A Defensive Scenario..
This is a discussion on A Defensive Scenario.. within the Carry & Defensive Scenarios forums, part of the Defensive Carry Discussions category; I was talking to my friend Joe yesterday about defensive scenario's & he brought up a interesting idea. The basis of the scenario was a ...
April 26th, 2013 10:50 PM
A Defensive Scenario..
I was talking to my friend Joe yesterday about defensive scenario's & he brought up a interesting idea. The basis of the scenario was a typical bg attempting to mugg me. now at this point he mentioned to comply with the bg's demands in which I would pull my wallet & toss away from my immediate vinicitity as to make a distraction & give me distance between the bg & myself. At that point I would have pulled my firearm & demanded that the bg stop! hands! hands! If he didn't comply & continued to move towards me I would be forced to neutralize the threat. Personally I believe it would be a effective way of handling the situation. hbu? what are you're thoughs on this matter?
April 26th, 2013 10:50 PM
April 26th, 2013 10:55 PM
Ill pull something but it wont be my wallet
" It is sad governments are chief'ed by the double tongues." quote Ten Bears Movie Outlaw Josie Wales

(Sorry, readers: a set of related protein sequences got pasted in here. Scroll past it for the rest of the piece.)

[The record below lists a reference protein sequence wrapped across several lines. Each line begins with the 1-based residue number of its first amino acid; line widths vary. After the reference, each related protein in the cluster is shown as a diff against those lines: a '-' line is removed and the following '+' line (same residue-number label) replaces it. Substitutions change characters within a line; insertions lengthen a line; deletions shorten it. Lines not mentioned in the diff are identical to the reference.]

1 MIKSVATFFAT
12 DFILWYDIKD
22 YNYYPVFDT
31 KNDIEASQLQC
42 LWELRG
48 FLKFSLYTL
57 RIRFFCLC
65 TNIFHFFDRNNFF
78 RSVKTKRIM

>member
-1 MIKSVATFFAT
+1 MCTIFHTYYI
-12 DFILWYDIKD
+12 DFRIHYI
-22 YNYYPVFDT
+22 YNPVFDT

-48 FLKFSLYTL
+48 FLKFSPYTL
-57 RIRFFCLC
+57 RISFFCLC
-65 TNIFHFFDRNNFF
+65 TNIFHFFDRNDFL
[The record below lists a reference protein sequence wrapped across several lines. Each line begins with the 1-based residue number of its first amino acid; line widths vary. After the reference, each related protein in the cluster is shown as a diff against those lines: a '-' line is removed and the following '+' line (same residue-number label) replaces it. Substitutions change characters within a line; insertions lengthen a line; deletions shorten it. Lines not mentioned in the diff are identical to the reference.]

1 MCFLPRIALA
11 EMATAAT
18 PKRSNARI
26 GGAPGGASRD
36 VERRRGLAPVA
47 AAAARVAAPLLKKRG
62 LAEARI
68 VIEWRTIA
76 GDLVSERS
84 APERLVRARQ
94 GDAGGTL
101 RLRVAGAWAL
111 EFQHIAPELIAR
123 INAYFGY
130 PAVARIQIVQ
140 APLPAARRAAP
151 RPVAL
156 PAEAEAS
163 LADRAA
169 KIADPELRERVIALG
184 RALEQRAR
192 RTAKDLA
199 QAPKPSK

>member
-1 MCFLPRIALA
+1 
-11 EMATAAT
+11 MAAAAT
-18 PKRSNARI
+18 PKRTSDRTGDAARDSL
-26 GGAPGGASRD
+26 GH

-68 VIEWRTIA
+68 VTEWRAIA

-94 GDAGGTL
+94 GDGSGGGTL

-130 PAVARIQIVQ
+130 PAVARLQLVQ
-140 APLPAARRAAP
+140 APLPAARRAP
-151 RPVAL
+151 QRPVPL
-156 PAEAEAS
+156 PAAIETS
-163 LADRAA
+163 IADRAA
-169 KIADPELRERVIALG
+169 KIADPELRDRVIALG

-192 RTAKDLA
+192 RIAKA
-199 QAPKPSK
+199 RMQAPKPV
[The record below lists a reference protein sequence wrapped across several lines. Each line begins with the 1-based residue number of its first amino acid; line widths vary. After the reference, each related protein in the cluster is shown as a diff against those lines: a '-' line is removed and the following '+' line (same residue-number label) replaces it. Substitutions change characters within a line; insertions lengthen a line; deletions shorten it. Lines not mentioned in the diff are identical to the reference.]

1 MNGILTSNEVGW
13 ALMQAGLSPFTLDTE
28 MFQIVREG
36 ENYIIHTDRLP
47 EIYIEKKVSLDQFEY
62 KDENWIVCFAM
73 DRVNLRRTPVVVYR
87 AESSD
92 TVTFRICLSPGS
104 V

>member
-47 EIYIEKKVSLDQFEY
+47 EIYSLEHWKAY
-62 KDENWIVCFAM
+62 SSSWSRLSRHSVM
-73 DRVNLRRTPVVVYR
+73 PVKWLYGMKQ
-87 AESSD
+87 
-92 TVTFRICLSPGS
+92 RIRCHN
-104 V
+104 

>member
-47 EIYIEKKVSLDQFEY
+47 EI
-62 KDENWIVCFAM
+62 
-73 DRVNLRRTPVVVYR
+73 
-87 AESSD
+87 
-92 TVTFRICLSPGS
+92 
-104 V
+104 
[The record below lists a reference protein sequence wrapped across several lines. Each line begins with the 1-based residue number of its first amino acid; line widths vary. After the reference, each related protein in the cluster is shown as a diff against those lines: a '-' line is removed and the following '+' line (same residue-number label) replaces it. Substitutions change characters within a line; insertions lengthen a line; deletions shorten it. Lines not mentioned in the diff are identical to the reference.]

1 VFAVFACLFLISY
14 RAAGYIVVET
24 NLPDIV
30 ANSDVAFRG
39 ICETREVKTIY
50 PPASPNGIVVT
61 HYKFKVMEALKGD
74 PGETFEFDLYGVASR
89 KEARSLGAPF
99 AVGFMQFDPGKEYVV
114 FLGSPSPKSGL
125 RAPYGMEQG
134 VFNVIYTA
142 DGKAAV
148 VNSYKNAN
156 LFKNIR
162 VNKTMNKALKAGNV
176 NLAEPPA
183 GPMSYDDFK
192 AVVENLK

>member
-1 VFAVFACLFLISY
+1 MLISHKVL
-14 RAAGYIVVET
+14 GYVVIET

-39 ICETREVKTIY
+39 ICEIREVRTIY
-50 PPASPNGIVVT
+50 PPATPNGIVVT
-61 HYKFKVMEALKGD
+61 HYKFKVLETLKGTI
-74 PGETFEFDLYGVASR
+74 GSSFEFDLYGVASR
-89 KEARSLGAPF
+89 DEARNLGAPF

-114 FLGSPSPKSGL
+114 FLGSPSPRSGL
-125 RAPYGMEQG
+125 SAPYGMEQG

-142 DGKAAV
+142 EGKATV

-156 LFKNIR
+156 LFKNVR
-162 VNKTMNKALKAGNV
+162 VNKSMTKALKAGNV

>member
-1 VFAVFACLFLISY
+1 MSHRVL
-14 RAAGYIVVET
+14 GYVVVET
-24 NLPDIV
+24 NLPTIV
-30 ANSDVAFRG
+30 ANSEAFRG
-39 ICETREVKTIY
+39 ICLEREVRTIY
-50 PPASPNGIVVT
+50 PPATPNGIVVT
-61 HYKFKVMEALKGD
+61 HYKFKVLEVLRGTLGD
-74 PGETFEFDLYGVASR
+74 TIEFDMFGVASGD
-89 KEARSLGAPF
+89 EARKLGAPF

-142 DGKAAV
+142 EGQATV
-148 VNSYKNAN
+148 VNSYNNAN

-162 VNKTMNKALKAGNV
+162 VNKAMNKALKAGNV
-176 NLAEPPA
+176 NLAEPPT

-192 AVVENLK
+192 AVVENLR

April 26th, 2013 10:59 PM
Well the point is to make a effective distraction & distance myself from the bg, I don't know how nuts the said bg is as he could attemp to attack me so do you see my point now? on top of the fact I wouldn't want to have to take someone's life.
April 26th, 2013 11:05 PM
What is to prevent him from shooting you as you make demands? Action beats reaction every time.
Originally Posted by SUPERCHEFNICK
April 26th, 2013 11:05 PM
I am assuming the BG has a gun. I think if you are handing the BG your wallet with your weak hand, the distraction is accomplished the same.
I can't say anything about his shooting because it's not center mass, but something like this:
Gun Control works "Thank God for Guns" and Gun Control. - YouTube
The early bird gets the worm, but the second mouse gets the cheese.
-- Steven Wright
1950 Colt .38 Police Positive Special
2013 SCCY 9mm CPX-2 Stainless Steel
US Army 1973-1977, 95B
April 26th, 2013 11:14 PM